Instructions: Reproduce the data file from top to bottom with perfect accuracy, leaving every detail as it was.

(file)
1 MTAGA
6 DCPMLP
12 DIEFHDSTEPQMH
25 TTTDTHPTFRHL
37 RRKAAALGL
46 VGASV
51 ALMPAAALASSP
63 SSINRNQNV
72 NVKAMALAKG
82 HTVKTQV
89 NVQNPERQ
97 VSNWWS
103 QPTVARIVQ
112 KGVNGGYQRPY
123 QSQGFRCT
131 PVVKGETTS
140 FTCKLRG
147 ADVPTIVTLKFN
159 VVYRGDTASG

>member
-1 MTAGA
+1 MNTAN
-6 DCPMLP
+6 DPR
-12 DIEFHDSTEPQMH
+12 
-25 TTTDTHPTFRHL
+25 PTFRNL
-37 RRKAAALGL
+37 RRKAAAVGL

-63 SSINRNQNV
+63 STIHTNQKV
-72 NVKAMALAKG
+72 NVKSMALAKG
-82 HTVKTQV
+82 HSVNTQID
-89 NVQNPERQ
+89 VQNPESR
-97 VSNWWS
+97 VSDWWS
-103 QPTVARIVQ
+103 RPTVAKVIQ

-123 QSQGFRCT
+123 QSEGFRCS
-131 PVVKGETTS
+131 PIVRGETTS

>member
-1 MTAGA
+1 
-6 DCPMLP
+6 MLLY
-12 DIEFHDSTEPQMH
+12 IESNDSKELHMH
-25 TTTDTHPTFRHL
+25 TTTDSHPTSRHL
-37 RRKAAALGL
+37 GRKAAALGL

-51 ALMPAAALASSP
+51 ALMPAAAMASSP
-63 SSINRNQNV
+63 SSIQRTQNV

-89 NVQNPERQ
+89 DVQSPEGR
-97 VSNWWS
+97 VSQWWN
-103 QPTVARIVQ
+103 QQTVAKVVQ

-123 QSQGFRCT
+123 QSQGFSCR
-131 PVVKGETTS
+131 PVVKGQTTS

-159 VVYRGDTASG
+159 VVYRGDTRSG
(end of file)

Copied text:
1 MTAGA
6 DCPMLP
12 DIEFHDSTEPQMH
25 TTTDTHPTFRHL
37 RRKAAALGL
46 VGASV
51 ALMPAAALASSP
63 SSINRNQNV
72 NVKAMALAKG
82 HTVKTQV
89 NVQNPERQ
97 VSNWWS
103 QPTVARIVQ
112 KGVNGGYQRPY
123 QSQGFRCT
131 PVVKGETTS
140 FTCKLRG
147 ADVPTIVTLKFN
159 VVYRGDTASG

>member
-1 MTAGA
+1 MNTAN
-6 DCPMLP
+6 DPR
-12 DIEFHDSTEPQMH
+12 
-25 TTTDTHPTFRHL
+25 PTFRNL
-37 RRKAAALGL
+37 RRKAAAVGL

-63 SSINRNQNV
+63 STIHTNQKV
-72 NVKAMALAKG
+72 NVKSMALAKG
-82 HTVKTQV
+82 HSVNTQID
-89 NVQNPERQ
+89 VQNPESR
-97 VSNWWS
+97 VSDWWS
-103 QPTVARIVQ
+103 RPTVAKVIQ

-123 QSQGFRCT
+123 QSEGFRCS
-131 PVVKGETTS
+131 PIVRGETTS

>member
-1 MTAGA
+1 
-6 DCPMLP
+6 MLLY
-12 DIEFHDSTEPQMH
+12 IESNDSKELHMH
-25 TTTDTHPTFRHL
+25 TTTDSHPTSRHL
-37 RRKAAALGL
+37 GRKAAALGL

-51 ALMPAAALASSP
+51 ALMPAAAMASSP
-63 SSINRNQNV
+63 SSIQRTQNV

-89 NVQNPERQ
+89 DVQSPEGR
-97 VSNWWS
+97 VSQWWN
-103 QPTVARIVQ
+103 QQTVAKVVQ

-123 QSQGFRCT
+123 QSQGFSCR
-131 PVVKGETTS
+131 PVVKGQTTS

-159 VVYRGDTASG
+159 VVYRGDTRSG